Review: The A-Team (2010)

The new guys

The plan for The A-Team was to adapt a cheesy 1980s action TV series for the big screen by distilling its spirit and repackaging it with 21st century effects, and, to quote Col. John “Hannibal” Smith himself: “I love it when a plan comes together.”

Loud, fast-moving, violent and filled with explosions and wisecracks, it’s hard to imagine a more faithful adaptation of the explosion-laden, wisecracking TV series. Befitting the larger venue, the movie characters feel bigger: Bradley Cole’s Templeton “Faceman” Peck is much more in-your-face; brash and boastful, rather than coolly confident. B.A. Baracus gets fleshed out much more fully by Quinton “Rampage” Jackson than Mr. T was ever allowed to do on the small screen. And Sharlto Copley’s (District 9) “Howlin’ Mad” Murdock is completely divorced from reality – touching down only occasionally to refuel before taking off on another flight of fancy. Only mastermind Hannibal seems smaller than he was on TV, perhaps because Liam Neeson, as the acting heavyweight in the cast, chooses to actually play him as a thinker, even though his plans are even more outrageous than the wild scams George Peppard dreamed up on a weekly TV budget.

The film starts with an origin story, bringing together the members of what will become the specialized Alpha Team in somewhat predictable fashion: they all “meet cute” – although in this context, “cute” means they shoot each other for shock value/comic effect. From there, the movie moves on to a plot that could be straight out of the classic series’ DVD box set, but pumped up for the silver screen: Those loose cannons are fighting the good fight in Iraq when they become embroiled in the hunt for stolen U.S. mint printing plates that can be used to perfectly counterfeit U.S. currency. In short order, the guys are framed and arrested and – like the series prologue stated, week-in and week-out – they promptly escape, seeking to clear their names, capture the real baddies, and keep the world safe for U.S. capitalism.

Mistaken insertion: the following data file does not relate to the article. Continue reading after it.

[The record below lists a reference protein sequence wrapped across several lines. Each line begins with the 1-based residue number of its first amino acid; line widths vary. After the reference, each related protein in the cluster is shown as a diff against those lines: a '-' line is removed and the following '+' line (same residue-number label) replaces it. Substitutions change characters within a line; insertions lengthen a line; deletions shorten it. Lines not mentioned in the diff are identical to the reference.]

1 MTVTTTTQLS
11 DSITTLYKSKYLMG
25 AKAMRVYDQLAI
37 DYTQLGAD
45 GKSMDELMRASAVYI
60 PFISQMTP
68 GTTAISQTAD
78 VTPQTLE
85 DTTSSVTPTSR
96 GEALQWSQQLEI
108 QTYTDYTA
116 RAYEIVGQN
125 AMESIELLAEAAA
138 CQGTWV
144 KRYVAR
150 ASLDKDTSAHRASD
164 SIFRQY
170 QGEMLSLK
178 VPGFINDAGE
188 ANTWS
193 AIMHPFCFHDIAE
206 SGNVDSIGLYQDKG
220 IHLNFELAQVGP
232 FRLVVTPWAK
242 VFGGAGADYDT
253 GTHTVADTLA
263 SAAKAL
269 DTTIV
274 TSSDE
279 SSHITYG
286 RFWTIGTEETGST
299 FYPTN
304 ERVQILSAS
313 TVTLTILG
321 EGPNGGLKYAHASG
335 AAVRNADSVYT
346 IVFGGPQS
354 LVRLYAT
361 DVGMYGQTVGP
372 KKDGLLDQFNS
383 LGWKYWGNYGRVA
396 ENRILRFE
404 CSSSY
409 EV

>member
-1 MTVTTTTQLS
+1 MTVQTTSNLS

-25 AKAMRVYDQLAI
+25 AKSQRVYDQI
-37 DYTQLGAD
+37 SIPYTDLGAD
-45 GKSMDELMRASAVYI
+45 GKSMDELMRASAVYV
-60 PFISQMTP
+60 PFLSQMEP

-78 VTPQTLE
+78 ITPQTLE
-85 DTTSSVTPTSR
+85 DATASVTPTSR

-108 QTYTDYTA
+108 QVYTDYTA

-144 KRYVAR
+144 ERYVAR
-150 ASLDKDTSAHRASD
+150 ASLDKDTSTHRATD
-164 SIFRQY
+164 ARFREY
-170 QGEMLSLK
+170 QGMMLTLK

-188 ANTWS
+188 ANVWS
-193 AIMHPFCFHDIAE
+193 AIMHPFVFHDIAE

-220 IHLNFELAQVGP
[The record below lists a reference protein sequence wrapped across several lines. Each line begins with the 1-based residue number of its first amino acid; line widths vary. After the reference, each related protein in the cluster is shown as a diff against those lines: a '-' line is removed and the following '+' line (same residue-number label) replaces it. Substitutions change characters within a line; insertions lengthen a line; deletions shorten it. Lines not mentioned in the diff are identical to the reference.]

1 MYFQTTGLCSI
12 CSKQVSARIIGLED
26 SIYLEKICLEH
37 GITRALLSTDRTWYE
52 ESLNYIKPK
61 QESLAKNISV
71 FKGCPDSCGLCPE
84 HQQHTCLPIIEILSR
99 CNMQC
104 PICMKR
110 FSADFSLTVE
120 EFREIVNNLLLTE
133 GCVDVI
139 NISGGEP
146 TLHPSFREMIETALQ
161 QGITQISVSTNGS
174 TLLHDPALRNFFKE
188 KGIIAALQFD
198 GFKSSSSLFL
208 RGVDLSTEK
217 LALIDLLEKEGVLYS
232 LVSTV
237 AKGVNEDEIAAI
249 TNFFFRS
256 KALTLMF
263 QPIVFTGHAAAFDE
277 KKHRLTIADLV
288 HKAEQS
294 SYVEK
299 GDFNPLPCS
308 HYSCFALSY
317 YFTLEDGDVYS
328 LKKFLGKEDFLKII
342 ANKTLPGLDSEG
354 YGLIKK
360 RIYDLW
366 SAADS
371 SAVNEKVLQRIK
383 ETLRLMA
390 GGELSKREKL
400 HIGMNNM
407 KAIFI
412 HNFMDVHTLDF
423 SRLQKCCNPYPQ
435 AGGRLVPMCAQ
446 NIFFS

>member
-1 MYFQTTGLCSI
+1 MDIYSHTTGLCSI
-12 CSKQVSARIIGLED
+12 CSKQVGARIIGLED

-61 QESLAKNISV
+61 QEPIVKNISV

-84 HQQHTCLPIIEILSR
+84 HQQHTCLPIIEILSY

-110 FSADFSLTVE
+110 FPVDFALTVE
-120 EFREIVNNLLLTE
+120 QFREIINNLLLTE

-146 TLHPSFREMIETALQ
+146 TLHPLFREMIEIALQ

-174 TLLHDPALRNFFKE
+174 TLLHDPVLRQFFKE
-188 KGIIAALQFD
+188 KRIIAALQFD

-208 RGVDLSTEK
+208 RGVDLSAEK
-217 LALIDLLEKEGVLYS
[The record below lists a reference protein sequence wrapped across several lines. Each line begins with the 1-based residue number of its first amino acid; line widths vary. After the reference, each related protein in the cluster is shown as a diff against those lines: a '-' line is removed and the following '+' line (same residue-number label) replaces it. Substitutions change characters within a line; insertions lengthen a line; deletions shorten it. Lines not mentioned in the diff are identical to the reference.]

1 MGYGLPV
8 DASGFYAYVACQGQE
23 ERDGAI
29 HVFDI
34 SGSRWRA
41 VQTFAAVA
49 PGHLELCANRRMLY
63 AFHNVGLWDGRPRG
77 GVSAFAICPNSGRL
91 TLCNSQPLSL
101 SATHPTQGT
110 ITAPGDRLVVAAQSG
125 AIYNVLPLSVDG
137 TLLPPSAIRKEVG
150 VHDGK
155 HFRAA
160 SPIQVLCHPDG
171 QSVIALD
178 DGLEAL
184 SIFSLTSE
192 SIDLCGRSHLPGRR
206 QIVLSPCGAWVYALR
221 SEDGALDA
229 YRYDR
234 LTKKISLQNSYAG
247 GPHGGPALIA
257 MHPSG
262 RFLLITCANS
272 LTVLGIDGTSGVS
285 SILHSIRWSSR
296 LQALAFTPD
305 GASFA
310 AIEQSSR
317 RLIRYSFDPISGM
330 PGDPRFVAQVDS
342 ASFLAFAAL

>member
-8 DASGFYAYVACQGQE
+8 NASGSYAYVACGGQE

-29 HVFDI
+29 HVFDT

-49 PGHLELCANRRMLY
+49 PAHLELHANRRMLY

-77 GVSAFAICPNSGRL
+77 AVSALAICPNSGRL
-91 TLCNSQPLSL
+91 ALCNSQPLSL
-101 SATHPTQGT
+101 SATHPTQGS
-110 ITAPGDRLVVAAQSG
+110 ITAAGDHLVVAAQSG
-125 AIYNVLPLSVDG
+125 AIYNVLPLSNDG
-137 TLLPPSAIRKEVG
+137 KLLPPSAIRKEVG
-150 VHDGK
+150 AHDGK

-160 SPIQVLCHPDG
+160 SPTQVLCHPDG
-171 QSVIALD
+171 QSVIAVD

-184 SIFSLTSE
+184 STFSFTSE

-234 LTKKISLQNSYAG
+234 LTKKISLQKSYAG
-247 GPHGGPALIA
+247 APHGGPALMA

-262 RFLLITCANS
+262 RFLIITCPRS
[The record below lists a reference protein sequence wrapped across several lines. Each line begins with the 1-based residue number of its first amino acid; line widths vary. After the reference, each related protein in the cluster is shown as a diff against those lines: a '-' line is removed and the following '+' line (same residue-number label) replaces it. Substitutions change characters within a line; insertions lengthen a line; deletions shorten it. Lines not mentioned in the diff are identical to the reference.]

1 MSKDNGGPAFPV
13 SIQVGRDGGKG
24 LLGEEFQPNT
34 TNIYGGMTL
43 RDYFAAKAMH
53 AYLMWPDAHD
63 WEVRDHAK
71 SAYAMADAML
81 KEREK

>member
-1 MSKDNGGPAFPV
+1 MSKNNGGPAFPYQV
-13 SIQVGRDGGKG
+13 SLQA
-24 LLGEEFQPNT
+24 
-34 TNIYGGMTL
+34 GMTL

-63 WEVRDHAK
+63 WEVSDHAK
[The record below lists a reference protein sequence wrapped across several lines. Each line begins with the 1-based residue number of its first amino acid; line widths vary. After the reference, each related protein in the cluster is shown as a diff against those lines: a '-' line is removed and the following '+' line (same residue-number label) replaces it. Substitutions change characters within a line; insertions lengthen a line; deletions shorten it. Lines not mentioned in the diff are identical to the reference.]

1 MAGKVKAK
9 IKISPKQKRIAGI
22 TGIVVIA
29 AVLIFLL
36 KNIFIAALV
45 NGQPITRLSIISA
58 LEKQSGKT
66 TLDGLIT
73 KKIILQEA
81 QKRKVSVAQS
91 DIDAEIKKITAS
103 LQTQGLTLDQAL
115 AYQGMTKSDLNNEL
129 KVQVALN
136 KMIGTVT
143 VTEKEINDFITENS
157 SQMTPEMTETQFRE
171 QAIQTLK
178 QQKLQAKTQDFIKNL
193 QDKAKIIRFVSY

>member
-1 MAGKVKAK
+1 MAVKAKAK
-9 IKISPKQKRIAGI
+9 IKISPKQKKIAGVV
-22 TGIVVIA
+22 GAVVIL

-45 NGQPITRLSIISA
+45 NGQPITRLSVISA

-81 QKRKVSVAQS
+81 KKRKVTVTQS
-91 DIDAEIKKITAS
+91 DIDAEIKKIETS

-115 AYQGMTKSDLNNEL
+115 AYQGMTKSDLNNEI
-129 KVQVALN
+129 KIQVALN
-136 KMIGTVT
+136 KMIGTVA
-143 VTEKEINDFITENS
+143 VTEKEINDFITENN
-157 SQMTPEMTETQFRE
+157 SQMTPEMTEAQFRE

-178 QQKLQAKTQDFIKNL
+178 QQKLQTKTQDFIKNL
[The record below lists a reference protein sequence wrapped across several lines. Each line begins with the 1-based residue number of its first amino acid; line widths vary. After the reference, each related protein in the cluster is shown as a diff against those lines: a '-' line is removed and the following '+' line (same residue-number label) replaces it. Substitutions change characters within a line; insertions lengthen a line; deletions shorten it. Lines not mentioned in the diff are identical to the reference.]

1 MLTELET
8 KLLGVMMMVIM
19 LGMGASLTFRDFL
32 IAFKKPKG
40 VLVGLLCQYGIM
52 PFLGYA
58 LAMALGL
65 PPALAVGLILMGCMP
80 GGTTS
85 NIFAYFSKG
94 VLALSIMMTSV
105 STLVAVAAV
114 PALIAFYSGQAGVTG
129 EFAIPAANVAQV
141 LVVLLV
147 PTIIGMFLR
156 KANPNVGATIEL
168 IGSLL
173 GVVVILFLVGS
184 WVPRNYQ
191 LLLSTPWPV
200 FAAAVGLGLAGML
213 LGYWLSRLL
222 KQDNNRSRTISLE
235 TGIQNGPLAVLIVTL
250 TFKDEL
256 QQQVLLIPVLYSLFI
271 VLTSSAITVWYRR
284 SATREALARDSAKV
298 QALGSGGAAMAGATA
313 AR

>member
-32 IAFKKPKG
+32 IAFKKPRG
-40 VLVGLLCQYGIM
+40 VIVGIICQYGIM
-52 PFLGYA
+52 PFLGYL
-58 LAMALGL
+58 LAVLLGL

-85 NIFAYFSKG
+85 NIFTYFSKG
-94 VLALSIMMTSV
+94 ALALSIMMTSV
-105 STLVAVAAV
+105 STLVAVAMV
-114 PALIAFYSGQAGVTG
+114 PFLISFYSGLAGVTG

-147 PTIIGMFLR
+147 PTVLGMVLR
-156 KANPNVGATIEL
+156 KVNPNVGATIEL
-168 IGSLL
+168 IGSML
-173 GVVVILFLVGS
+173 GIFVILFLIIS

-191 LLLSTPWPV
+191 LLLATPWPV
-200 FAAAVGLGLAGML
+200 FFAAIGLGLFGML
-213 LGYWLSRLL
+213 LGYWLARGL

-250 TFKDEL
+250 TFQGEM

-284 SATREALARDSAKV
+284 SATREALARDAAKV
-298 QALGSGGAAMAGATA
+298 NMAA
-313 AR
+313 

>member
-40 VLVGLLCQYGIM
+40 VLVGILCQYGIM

Fellow 1980s TV stalwart Gerald McRaney (SIMON & SIMON, MAJOR DAD) portrays Gen. Morrison, the A-Team’s military boss. The bad guy, Pike, is played by Brian Bloom (ex-Dusty, AS THE WORLD TURNS) who, interestingly, is also credited as a co-writer of this film! I was particularly amused by a droll Patrick Wilson (Watchmen’s Nite Owl) as the generically bloodless CIA operative Lynch. Jessica Biel is, as usual, distractingly beautiful as Lt. Sosa, who was some kind of authority figure who was tracking the A-Team for some reason or another. Sosa used to be involved with a certain member of the team; I’ll leave it up to you to guess which one.

Original recipe

Director Joe Carnahan (Smokin’ Aces, Narc) makes sure everything blows up real good, and he keeps the movie firing on all cylinders – even if the details of exactly what is happening during any given firefight tend to get a bit muddled. I’m still not precisely sure how the epic final confrontation went down, but it certainly did not lack for ambition – and the execution was fun to watch. The movie is not above sight gags, as when an armored escape car comes crashing through a wall on which was projected an ersatz movie called “The Great Escape.” (Note that the credits for the fake movie looked to me to include one “Reginald Barclay” – which was the name of the character played by TV’s original Murdock, Dwight Schultz, on STAR TREK: THE NEXT GENERATION. And yes, if that’s confirmed, that’s about as nerdy an Easter egg as you’re ever going to see…) To see this same story – seriously, exactly this story – treated straight, check out The Losers, a film about a crack military ops teams framed for an explosive crime they did not commit. The Losers is actually a solid winner. The coda scene following the end credits is totally worth it – especially to connoisseurs of the original series.

Is this a “great” movie? Absolutely not. This is the kind of mindless entertainment that requires you to turn off your brain and just let it assault your eyeballs. It’s the reason the term popcorn movie was coined. I pity the fool who refuses to enjoy this flick.

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